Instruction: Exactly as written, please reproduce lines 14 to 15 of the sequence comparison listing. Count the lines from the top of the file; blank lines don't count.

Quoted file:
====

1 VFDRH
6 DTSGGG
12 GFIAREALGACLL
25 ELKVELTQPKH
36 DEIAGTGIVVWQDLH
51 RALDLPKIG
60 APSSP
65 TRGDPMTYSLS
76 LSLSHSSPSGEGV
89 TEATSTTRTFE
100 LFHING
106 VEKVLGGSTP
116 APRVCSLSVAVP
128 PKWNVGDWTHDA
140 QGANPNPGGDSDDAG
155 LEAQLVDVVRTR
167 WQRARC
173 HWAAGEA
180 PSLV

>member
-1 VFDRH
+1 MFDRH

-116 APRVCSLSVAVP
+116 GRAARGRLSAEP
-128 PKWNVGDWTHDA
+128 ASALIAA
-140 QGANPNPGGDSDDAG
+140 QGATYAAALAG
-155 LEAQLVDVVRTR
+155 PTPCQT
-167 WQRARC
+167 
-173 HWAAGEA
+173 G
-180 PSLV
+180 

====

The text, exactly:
128 PKWNVGDWTHDA
140 QGANPNPGGDSDDAG